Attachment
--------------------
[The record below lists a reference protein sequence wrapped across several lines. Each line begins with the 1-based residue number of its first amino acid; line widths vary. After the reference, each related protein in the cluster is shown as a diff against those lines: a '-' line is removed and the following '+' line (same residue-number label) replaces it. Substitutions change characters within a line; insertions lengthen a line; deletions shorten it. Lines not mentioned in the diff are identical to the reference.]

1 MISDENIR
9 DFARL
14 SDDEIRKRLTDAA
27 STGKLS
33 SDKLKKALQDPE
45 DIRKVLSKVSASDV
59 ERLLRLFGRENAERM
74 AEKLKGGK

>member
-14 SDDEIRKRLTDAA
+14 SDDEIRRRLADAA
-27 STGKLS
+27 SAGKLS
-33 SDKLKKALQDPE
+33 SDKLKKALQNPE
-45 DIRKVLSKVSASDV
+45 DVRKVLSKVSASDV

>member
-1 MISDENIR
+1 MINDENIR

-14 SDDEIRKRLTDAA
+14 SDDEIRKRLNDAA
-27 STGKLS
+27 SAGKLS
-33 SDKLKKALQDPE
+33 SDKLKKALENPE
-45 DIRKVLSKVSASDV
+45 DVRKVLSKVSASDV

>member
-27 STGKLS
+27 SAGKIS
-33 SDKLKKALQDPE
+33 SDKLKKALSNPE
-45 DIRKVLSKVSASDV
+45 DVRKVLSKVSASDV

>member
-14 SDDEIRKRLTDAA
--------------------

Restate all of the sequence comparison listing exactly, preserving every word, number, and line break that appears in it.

[The record below lists a reference protein sequence wrapped across several lines. Each line begins with the 1-based residue number of its first amino acid; line widths vary. After the reference, each related protein in the cluster is shown as a diff against those lines: a '-' line is removed and the following '+' line (same residue-number label) replaces it. Substitutions change characters within a line; insertions lengthen a line; deletions shorten it. Lines not mentioned in the diff are identical to the reference.]

1 MISDENIR
9 DFARL
14 SDDEIRKRLTDAA
27 STGKLS
33 SDKLKKALQDPE
45 DIRKVLSKVSASDV
59 ERLLRLFGRENAERM
74 AEKLKGGK

>member
-14 SDDEIRKRLTDAA
+14 SDDEIRRRLADAA
-27 STGKLS
+27 SAGKLS
-33 SDKLKKALQDPE
+33 SDKLKKALQNPE
-45 DIRKVLSKVSASDV
+45 DVRKVLSKVSASDV

>member
-1 MISDENIR
+1 MINDENIR

-14 SDDEIRKRLTDAA
+14 SDDEIRKRLNDAA
-27 STGKLS
+27 SAGKLS
-33 SDKLKKALQDPE
+33 SDKLKKALENPE
-45 DIRKVLSKVSASDV
+45 DVRKVLSKVSASDV

>member
-27 STGKLS
+27 SAGKIS
-33 SDKLKKALQDPE
+33 SDKLKKALSNPE
-45 DIRKVLSKVSASDV
+45 DVRKVLSKVSASDV

>member
-14 SDDEIRKRLTDAA